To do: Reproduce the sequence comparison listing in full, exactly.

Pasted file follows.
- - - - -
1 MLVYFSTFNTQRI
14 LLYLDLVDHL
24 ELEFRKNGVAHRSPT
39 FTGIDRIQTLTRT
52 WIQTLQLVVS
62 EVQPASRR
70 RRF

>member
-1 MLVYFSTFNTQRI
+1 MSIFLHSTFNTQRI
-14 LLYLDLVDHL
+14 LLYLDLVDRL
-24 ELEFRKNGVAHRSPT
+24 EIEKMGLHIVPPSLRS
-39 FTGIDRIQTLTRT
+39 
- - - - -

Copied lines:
1 MLVYFSTFNTQRI
14 LLYLDLVDHL
24 ELEFRKNGVAHRSPT
39 FTGIDRIQTLTRT
52 WIQTLQLVVS
62 EVQPASRR
70 RRF

>member
-1 MLVYFSTFNTQRI
+1 MSIFLHSTFNTQRI
-14 LLYLDLVDHL
+14 LLYLDLVDRL
-24 ELEFRKNGVAHRSPT
+24 EIEKMGLHIVPPSLRS
-39 FTGIDRIQTLTRT
+39 